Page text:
Even before the word of Suleiman's appointment came out, there was already a heady sense of pending victory in the offices of Egypt's fledgling opposition parties. While mobile phones are still mostly disconnected, TIME's Aryn Baker in Beirut managed to reach Cairo by landline and speak to Abou Elela Mady, Chairman of the Al-Wasat Party. He was audibly excited. His office has become a de-facto protest staging ground, and, when reached, was preparing to lead a protest group towards Tahrir Square, the focal point of this week's showdown with the regime. "I think this is the end of Mubarak," he shouted, as he tried to make his voice heard over the cacophony in his office. In the backround, it sounded as if the protesters were practicing their chants. There had been a rumor going around that there has been a split between Mubarak and the Army, and it has galvanized the protesters. "I think he will be gone in a few hours," he said, as folks cheered in the background. Mady had been out on the streets with his daughter and two sons every day since the protests started. He was giddy with the thought that today may actually be the last stand. "We won't leave until Mubarak is pushed out like Ben Ali [the ousted President of Tunisia]." Said Mady, "These are historical hours, minutes, not days. Everything is happening so fast. It is the beginning of a new era for Egypt, one we have been waiting for for 30 years. We can now call it a revolution."
Since it was established six years ago, Mady's al-Wasat party has been sitting in limbo not recognized by the Egyptian government, it cannot field candidates as a party. Instead members have been forced to run as independents. This is a common tactic of Mubarak's regime, one that has severely curtailed the development of a true opposition. Now, Mady is anticipating some fundamental changes to Egypt's political system, and the small opposition parties that have struggled to make their voices heard for so long. "It will be a new era for all of us. It is a chance to be a real part of Egypt's political life. Finally Egypt will be able to work as an ordinary country, one with elections and a real democracy, not a dictatorship draped in the cloth of democracy," he said. "This will open the door to all who want a say in Egypt's future, not just a small elite that ruled by corruption and the marriage of violence and power. That game is over."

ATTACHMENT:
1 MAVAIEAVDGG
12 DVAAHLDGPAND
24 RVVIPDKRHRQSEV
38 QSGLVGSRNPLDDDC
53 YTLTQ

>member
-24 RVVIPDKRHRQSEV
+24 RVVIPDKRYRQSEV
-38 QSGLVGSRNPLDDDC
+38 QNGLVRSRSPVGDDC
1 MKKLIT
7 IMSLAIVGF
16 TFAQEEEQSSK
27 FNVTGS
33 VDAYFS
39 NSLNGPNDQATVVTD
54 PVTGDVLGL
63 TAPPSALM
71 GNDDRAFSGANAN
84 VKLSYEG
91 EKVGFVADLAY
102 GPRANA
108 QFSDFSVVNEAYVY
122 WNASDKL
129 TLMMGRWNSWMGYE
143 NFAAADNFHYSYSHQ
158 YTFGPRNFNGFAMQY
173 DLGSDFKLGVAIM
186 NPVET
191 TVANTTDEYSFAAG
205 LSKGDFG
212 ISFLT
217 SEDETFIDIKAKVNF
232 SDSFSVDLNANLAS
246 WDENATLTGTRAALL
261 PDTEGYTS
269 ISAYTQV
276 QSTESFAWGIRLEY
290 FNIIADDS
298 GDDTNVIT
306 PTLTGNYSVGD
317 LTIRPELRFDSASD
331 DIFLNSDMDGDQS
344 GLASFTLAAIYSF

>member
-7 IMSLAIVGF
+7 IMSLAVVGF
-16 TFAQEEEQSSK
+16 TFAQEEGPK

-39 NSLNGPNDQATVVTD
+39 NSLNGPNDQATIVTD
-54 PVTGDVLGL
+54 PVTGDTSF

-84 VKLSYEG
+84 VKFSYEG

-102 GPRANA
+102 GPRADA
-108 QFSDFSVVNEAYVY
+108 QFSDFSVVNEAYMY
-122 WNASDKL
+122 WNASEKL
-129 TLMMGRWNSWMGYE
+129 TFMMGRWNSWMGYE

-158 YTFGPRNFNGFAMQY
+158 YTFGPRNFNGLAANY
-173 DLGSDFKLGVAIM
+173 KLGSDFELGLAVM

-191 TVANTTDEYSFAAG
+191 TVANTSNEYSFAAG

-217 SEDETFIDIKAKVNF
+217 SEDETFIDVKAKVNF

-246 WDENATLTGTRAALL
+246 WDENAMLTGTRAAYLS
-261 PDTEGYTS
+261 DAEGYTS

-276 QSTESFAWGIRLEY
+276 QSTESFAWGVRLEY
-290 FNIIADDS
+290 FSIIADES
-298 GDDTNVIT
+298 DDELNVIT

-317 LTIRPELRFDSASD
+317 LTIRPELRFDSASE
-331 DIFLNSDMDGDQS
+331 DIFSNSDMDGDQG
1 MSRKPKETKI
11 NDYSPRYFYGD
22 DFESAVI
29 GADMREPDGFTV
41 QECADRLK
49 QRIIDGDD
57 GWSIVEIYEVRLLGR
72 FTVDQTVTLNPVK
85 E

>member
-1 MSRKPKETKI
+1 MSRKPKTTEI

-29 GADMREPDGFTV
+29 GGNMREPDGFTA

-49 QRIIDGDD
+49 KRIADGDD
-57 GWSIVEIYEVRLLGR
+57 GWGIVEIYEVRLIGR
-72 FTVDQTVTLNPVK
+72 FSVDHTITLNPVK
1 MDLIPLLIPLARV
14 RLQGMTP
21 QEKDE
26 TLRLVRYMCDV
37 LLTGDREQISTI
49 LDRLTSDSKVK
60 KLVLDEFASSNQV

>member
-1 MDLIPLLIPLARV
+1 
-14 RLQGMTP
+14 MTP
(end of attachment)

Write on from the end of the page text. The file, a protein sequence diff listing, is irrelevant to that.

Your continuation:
Mady used to be a member of the Muslim Brotherhood, until he split to form al-Wasat. He dismissed Western concerns that the Islamist group might use the situation to its advantage and take over the country. "The Muslim Brotherhood is powerful, and they have large numbers, so yes there is a small worry," he says. "But this revolution is not just opening the doors to the Brotherhood, but to all political actors. This will actually lead to a balance in Egyptian society, where power is distributed to all, not just the brotherhood, as the regime has threatened." Mady echoed a refrain common to many politicians opposed to Egypt's president: "The Brotherhood is a scarecrow that the regime sets up to frighten westerners into accepting Mubarak's police state. Once power is evenly distributed, we will see that they don't have that much strength."
As he spoke, a ticker flash on CNN said that Saudi Arabia's King Abdullah had pledged his support to Mubarak. Asked about this, Mady laughed: "All the Arab regimes, they are terrified. They know that if Mubarak falls, they will be next. Tunis gave us a push, but Egypt is the beginning of the end for the Arab world's dictatorial regimes. They should all be afraid now."
With reporting by Tony Karon / New York